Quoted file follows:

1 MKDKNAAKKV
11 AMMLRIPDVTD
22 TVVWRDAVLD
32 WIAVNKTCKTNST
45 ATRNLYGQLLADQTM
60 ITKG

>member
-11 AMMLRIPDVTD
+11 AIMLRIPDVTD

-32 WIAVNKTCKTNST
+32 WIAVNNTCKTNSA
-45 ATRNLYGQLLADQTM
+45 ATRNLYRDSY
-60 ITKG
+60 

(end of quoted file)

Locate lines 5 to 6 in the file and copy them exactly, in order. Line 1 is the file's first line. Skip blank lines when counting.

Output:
45 ATRNLYGQLLADQTM
60 ITKG